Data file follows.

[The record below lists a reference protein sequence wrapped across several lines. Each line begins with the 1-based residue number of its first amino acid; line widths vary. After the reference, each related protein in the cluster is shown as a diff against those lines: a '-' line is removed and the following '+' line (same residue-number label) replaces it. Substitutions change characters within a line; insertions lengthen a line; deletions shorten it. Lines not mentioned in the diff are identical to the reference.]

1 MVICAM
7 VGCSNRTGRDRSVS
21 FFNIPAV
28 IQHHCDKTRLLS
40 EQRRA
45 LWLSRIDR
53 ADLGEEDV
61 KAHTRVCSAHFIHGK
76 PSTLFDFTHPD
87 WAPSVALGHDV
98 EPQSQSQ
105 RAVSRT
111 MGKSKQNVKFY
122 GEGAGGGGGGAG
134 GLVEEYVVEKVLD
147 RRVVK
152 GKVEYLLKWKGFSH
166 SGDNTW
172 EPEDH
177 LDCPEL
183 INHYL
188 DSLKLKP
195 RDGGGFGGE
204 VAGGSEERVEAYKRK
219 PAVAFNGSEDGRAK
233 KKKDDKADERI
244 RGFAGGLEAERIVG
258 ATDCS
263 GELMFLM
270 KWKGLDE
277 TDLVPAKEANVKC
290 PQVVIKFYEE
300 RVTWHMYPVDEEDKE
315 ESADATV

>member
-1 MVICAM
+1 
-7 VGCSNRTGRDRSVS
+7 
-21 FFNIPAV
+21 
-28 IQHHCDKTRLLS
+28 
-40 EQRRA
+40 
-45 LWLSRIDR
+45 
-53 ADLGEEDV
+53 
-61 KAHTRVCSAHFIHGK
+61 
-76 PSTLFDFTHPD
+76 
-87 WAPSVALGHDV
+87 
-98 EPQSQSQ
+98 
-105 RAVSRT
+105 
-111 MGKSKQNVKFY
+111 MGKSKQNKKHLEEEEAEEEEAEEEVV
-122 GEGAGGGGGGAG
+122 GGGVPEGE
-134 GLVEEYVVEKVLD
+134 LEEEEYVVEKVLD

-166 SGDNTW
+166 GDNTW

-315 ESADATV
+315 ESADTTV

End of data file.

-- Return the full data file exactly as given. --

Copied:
[The record below lists a reference protein sequence wrapped across several lines. Each line begins with the 1-based residue number of its first amino acid; line widths vary. After the reference, each related protein in the cluster is shown as a diff against those lines: a '-' line is removed and the following '+' line (same residue-number label) replaces it. Substitutions change characters within a line; insertions lengthen a line; deletions shorten it. Lines not mentioned in the diff are identical to the reference.]

1 MVICAM
7 VGCSNRTGRDRSVS
21 FFNIPAV
28 IQHHCDKTRLLS
40 EQRRA
45 LWLSRIDR
53 ADLGEEDV
61 KAHTRVCSAHFIHGK
76 PSTLFDFTHPD
87 WAPSVALGHDV
98 EPQSQSQ
105 RAVSRT
111 MGKSKQNVKFY
122 GEGAGGGGGGAG
134 GLVEEYVVEKVLD
147 RRVVK
152 GKVEYLLKWKGFSH
166 SGDNTW
172 EPEDH
177 LDCPEL
183 INHYL
188 DSLKLKP
195 RDGGGFGGE
204 VAGGSEERVEAYKRK
219 PAVAFNGSEDGRAK
233 KKKDDKADERI
244 RGFAGGLEAERIVG
258 ATDCS
263 GELMFLM
270 KWKGLDE
277 TDLVPAKEANVKC
290 PQVVIKFYEE
300 RVTWHMYPVDEEDKE
315 ESADATV

>member
-1 MVICAM
+1 
-7 VGCSNRTGRDRSVS
+7 
-21 FFNIPAV
+21 
-28 IQHHCDKTRLLS
+28 
-40 EQRRA
+40 
-45 LWLSRIDR
+45 
-53 ADLGEEDV
+53 
-61 KAHTRVCSAHFIHGK
+61 
-76 PSTLFDFTHPD
+76 
-87 WAPSVALGHDV
+87 
-98 EPQSQSQ
+98 
-105 RAVSRT
+105 
-111 MGKSKQNVKFY
+111 MGKSKQNKKHLEEEEAEEEEAEEEVV
-122 GEGAGGGGGGAG
+122 GGGVPEGE
-134 GLVEEYVVEKVLD
+134 LEEEEYVVEKVLD

-166 SGDNTW
+166 GDNTW

-315 ESADATV
+315 ESADTTV